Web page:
And now, I feel encouraged to post photos that I like without worrying about what other people think, or how my photos all look together.
For more on this topic, check out my post: How to create a healthier relationship with social media.
7. I realized how little I actually enjoy social media
One of my reasons for being stressed about social media/being on it all the time was that social media was fun, and I enjoyed it. However, when I spent a week without it, I began to lean toward other hobbies, like exercise, reading, writing creatively, yoga, meditation, etc. and found that I liked these hobbies so much more. I started doing more things that I enjoyed, realizing that I didn’t ever truly enjoy social media. At least, not to the extent that I thought I did.
There’s nothing wrong with logging on for an hour to catch up with family and friends and share a pretty photo you like. However, I’ve come to learn, especially after reading TAfDYSMARN, that social media is pretty much an allusion controlled by AI and algorithms put in place so that you’ll spend more money. (I highly suggest you pick up the book to learn all about what goes behind the scenes of social media apps–Jaron goes super in-depth!)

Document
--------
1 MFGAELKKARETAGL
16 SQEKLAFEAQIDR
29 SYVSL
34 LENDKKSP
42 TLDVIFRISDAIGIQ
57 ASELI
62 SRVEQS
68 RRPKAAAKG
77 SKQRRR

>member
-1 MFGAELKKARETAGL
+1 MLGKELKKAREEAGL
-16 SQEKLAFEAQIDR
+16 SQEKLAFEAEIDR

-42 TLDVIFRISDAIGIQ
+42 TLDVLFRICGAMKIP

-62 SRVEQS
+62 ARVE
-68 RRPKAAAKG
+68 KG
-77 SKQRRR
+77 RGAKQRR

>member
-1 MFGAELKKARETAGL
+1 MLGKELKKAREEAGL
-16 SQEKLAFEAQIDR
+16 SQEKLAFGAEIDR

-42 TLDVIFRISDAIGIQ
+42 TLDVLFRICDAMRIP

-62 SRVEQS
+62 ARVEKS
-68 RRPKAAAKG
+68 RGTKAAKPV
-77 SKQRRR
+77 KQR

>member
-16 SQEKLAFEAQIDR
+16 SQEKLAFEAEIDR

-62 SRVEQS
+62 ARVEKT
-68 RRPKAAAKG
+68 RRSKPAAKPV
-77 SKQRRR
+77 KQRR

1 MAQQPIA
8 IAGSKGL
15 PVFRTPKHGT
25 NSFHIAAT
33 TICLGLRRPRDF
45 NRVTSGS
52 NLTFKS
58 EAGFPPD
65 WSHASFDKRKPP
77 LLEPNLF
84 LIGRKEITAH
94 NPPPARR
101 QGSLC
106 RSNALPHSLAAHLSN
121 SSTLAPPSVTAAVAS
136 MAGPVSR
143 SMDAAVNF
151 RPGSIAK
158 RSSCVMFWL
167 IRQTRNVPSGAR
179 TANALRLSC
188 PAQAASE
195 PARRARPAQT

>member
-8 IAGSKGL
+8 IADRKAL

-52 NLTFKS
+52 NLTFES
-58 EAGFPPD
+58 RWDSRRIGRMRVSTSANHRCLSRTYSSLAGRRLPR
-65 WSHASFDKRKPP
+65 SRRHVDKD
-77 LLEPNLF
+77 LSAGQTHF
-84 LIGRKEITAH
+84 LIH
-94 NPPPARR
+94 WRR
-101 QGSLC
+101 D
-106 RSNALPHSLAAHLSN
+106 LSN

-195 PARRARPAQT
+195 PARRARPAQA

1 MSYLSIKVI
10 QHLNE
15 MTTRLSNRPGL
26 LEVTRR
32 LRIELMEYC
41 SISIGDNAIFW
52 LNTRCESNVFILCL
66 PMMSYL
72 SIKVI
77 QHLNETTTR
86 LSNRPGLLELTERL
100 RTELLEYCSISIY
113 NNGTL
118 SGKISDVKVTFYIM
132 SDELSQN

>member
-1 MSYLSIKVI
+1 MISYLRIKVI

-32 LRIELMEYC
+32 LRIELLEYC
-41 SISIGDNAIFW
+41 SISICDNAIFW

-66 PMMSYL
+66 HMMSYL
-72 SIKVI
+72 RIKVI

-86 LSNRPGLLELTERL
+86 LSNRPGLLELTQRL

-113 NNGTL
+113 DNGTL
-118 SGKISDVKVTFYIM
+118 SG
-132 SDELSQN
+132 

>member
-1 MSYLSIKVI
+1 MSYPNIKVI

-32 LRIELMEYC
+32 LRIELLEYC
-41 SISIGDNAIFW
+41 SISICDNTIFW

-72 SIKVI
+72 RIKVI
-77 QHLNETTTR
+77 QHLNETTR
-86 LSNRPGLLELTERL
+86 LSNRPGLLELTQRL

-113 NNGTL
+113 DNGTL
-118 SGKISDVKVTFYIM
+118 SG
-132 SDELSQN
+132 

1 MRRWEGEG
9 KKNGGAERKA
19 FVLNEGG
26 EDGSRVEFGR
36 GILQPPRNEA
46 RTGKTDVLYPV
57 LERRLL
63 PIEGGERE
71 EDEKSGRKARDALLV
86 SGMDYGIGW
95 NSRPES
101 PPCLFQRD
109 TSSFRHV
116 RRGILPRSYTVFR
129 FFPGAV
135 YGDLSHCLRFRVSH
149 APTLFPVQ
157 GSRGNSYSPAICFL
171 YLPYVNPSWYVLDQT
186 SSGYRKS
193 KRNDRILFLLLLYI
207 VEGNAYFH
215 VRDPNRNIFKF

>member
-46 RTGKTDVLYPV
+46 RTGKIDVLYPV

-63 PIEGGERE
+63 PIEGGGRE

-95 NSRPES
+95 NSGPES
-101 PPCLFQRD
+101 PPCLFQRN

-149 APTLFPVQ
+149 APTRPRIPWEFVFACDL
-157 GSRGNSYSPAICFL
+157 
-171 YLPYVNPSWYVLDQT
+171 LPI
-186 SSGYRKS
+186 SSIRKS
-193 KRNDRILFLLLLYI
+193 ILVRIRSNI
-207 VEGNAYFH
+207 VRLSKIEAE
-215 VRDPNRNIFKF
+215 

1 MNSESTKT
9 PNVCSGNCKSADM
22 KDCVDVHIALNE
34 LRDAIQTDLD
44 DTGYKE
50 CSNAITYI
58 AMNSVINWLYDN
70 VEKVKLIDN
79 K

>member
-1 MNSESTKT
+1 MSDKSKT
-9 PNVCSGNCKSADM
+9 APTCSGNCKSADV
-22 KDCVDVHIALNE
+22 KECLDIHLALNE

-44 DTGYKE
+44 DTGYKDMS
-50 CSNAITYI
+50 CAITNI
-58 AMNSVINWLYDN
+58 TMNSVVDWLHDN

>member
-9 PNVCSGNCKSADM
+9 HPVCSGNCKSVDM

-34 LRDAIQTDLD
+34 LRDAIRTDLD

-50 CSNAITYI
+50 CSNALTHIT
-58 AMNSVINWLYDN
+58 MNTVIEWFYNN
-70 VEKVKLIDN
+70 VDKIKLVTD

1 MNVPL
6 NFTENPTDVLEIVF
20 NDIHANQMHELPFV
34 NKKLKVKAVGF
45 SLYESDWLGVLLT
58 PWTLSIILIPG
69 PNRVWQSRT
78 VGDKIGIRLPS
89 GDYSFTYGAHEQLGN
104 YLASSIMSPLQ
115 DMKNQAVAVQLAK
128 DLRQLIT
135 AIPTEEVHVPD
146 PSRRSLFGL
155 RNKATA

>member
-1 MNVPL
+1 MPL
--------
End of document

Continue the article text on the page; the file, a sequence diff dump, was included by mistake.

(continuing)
And once again, I’m not telling you to rid your apps, because I still have mine. Going on that week break really opened my eyes to everything around me besides social media and the impact it can have on our lives if we’re not careful. Not only do I now open the apps less frequently, but I often delete it randomly just because I’m in need of a break.
That’s the beauty of all of this, I think: Finally realizing we can take breaks from social media.
I hope this post brought you some insight regarding social media and how different our lives can be without it. I don’t know about you, but as a millennial, sometimes I wish I was born without social media to just experience things without feeling inclined to post about it. Because I do live in this time, I just have to work to get off when I’m feeling overwhelmed, and know that an online presence isn’t necessary 24/7.
Have a lovely rest of your week, and a wonderful Thanksgiving!